How to suffer fools
Recently I was reading a magazine profile of a brilliant statistician. The article mentioned, in passing, that this guy doesn’t suffer fools gladly.
I come across that phrase a lot. I’ve read that Al Gore and former Rep. Barney Frank don’t suffer fools gladly. Neither, apparently, did Steve Jobs, George Harrison, Pauline Kael or even Henry David Thoreau.
The phrase originally came from William Tyndale’s 1534 translation of the Bible. In it, Paul was ripping into the decadent citizens of Corinth for turning away from his own authoritative teaching and falling for a bunch of second-rate false apostles. “For ye suffers fool gladly,” Paul says with withering sarcasm, “seeing ye yourselves are wise.”
Today, the phrase is often used as an ambiguous compliment. It suggests that a person is so smart he has trouble tolerating people who are far below his own high standards. It is used to describe a person who is so passionately committed to a vital cause that he doesn’t have time for social niceties toward those idiots who stand in its way. It is used to suggest a level of social courage; a person who has the guts to tell idiots what he really thinks.
Sure, it would be better if such people were nicer to those around them, the phrase implies, but this is a forgivable sin in one so talented. The actor Ed Harris’ “penetrating gaze signals that this is a serious, somber man on a singular quest,” a writer observed in The Toronto Sun. “He doesn’t suffer fools gladly, if at all.”
This sounds fine in the abstract, but when you actually witness somebody in the act of not suffering fools gladly, it looks rotten. Once I watched a senior member of the House of Representatives rip into a young reporter after she nervously asked him an ill-informed question.
She was foolish about that particular piece of legislation, but, in the moment, he looked the bigger fool. He was making a snap judgment about a person with no real information about her actual qualities. He was exposing a yawning gap between his own high opinion of himself and his actual conduct in the world. He was making the mistake, which metaphysical fools tend to make, that there is no connection between your inner moral quality and the level of courtesy you present to others.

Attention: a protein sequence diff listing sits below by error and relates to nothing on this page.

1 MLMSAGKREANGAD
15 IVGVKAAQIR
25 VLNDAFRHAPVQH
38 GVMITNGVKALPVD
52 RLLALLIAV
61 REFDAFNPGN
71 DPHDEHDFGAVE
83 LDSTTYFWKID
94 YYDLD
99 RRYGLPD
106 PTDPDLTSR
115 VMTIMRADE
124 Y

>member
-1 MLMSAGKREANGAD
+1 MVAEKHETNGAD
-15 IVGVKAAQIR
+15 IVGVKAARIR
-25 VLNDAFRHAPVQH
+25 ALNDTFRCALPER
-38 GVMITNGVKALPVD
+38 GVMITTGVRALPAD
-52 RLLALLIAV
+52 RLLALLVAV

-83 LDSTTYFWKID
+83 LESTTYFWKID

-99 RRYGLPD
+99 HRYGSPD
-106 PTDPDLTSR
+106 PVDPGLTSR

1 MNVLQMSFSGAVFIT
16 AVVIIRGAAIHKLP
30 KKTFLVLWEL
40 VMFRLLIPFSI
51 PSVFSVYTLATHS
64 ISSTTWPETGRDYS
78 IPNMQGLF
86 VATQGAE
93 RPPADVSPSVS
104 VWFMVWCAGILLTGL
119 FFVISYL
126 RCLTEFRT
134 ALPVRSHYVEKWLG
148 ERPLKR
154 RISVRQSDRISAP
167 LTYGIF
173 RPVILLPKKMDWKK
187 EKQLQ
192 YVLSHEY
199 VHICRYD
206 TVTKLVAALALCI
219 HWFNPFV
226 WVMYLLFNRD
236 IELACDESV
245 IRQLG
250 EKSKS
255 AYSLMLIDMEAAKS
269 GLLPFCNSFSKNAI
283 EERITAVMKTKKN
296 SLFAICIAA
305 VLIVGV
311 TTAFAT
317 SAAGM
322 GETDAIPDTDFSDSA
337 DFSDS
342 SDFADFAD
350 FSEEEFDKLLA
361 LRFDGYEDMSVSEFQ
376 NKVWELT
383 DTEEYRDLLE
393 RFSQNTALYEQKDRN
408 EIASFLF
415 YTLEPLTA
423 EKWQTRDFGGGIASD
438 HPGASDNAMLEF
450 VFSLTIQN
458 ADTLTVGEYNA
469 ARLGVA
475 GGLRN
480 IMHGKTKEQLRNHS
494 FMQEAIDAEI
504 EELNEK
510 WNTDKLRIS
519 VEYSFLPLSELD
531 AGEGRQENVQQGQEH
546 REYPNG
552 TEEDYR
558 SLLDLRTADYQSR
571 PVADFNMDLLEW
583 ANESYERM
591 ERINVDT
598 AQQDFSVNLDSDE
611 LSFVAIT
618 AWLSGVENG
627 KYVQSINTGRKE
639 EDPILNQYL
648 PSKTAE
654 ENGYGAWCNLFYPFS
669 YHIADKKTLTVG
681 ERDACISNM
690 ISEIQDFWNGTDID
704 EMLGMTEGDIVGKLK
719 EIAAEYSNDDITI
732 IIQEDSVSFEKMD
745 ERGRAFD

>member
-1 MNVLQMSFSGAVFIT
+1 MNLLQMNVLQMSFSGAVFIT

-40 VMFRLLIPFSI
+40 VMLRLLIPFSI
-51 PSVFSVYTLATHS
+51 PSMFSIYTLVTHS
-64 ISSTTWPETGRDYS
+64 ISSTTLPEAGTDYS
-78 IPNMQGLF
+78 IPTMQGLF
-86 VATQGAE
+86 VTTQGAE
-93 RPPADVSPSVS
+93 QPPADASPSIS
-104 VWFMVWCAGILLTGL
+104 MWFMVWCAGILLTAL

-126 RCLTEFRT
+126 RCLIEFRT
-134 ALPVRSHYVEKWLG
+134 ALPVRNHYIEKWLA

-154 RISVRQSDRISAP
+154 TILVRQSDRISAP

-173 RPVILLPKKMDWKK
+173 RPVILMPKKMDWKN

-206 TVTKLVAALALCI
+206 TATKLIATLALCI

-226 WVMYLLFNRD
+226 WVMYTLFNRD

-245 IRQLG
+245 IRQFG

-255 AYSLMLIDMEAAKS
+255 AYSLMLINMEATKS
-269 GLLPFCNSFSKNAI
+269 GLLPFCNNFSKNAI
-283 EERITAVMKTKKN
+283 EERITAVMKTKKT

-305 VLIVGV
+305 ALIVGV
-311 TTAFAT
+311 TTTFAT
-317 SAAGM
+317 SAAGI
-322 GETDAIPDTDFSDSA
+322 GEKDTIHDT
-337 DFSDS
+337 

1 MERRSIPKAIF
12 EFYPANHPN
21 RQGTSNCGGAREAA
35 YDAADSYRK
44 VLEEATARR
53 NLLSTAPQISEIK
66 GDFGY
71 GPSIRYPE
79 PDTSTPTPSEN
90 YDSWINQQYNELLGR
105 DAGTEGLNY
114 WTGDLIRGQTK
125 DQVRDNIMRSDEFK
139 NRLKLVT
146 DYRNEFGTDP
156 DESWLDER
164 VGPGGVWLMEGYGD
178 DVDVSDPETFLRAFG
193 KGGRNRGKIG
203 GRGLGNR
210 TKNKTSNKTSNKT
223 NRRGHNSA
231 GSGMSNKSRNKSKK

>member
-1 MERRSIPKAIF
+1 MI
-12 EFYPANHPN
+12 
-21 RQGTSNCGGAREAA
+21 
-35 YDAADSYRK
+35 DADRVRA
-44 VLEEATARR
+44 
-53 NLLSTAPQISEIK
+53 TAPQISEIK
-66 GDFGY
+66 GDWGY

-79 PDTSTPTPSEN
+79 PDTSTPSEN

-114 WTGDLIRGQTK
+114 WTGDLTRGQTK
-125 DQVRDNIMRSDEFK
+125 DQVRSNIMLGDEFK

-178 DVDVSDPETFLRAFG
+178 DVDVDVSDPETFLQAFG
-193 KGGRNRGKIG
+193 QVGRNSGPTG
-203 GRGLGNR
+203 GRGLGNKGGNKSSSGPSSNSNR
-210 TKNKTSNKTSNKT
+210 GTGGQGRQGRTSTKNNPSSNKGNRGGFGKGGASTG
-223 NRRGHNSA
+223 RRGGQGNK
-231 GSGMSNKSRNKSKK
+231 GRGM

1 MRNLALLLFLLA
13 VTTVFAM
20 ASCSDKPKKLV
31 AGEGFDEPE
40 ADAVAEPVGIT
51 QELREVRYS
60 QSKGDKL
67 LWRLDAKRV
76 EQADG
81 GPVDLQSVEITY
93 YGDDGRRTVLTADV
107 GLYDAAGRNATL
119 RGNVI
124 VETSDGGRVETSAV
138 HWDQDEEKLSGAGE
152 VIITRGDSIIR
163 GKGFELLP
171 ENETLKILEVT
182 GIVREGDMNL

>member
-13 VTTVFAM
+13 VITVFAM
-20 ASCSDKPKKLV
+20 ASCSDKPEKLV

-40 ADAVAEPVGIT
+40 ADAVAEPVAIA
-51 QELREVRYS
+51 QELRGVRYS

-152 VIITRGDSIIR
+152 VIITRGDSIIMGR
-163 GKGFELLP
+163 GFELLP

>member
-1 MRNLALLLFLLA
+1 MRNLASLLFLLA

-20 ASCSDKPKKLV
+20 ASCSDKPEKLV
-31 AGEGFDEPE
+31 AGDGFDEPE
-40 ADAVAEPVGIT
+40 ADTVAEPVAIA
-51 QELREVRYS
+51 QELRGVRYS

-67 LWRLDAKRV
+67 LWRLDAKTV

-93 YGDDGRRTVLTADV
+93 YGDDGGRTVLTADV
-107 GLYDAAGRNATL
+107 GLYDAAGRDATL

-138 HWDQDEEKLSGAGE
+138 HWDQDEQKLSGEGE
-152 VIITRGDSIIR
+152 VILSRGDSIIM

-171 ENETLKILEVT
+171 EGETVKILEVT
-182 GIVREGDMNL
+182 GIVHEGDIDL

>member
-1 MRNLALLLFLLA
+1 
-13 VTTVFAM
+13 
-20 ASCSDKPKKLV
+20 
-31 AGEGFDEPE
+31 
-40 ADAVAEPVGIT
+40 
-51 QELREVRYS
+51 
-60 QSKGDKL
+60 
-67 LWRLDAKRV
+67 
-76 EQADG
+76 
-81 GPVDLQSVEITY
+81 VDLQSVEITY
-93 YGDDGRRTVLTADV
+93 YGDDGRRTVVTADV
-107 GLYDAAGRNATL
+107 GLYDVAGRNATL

Smart people who’ve thought about this usually understand that the habits we put in practice end up shaping the people we are within. “Manners are of more importance than laws,” Edmund Burke wrote. “Manners are what vex or soothe, corrupt or purify, exalt or debase, barbarize or refine us, by a constant, steady, uniform, insensible operation, like that of the air we breathe in.”
In his extremely French book, “A Small Treatise on the Great Virtues,” the contemporary philosopher Andre Comte-Sponville argues that “politeness is the first virtue, and the origin perhaps of all the others.” Politeness is a discipline that compels respectful behavior. Morality, he writes “is like a politeness of the soul, an etiquette of the inner life, a code of duties, a ceremonial of the essential.” (I told you it was very French.)
Jane Austen is the novelist most famous for advocating this point of view. In her novel “Emma,” the lead character is rude to a foolish and verbose old woman named Miss Bates. Emma’s friend George Knightley rebukes her.
If Miss Bates were rich or smart or your equal, maybe this rudeness would have been tolerable, Mr. Knightley tells her, but “she is poor; she has sunk from the comforts she was born to; and, if she live to old age, must probably sink more. Her situation should secure your compassion. It was badly done, indeed!”
I don’t give myself high marks on suffering fools. I’m not rude to those I consider foolish, but I strenuously and lamentably evade them. But I do see people who handle fools well. Many members of the clergy do, as do many great teachers. In my experience, Midwesterners are more likely to treat fools well. Natural politicians do so, too. Joe Biden is effective because he loves humanity in all its shapes and sizes.
G.K. Chesterton had the best advice on suffering fools gladly. He put emphasis on the gladly. When you’re with fools, laugh with them and at them simultaneously: “An obvious instance is that of ordinary and happy marriage. A man and a woman cannot live together without having against each other a kind of everlasting joke. Each has discovered that the other is a fool, but a great fool. This largeness, this grossness and gorgeousness of folly is the thing which we all find about those with whom we are in intimate contact; and it is the one enduring basis of affection, and even of respect.”
David Brooks is a columnist for The New York Times.